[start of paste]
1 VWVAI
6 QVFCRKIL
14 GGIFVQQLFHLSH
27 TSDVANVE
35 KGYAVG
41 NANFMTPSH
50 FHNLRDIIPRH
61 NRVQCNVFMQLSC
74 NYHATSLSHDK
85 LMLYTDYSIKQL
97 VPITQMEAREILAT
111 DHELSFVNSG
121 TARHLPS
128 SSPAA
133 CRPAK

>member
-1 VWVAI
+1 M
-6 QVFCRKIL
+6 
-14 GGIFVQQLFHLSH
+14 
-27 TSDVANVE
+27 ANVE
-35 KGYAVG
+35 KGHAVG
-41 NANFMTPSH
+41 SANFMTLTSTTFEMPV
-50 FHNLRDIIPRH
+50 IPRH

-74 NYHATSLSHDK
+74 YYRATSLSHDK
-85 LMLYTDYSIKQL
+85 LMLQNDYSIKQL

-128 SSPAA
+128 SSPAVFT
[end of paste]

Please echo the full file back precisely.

1 VWVAI
6 QVFCRKIL
14 GGIFVQQLFHLSH
27 TSDVANVE
35 KGYAVG
41 NANFMTPSH
50 FHNLRDIIPRH
61 NRVQCNVFMQLSC
74 NYHATSLSHDK
85 LMLYTDYSIKQL
97 VPITQMEAREILAT
111 DHELSFVNSG
121 TARHLPS
128 SSPAA
133 CRPAK

>member
-1 VWVAI
+1 M
-6 QVFCRKIL
+6 
-14 GGIFVQQLFHLSH
+14 
-27 TSDVANVE
+27 ANVE
-35 KGYAVG
+35 KGHAVG
-41 NANFMTPSH
+41 SANFMTLTSTTFEMPV
-50 FHNLRDIIPRH
+50 IPRH

-74 NYHATSLSHDK
+74 YYRATSLSHDK
-85 LMLYTDYSIKQL
+85 LMLQNDYSIKQL

-128 SSPAA
+128 SSPAVFT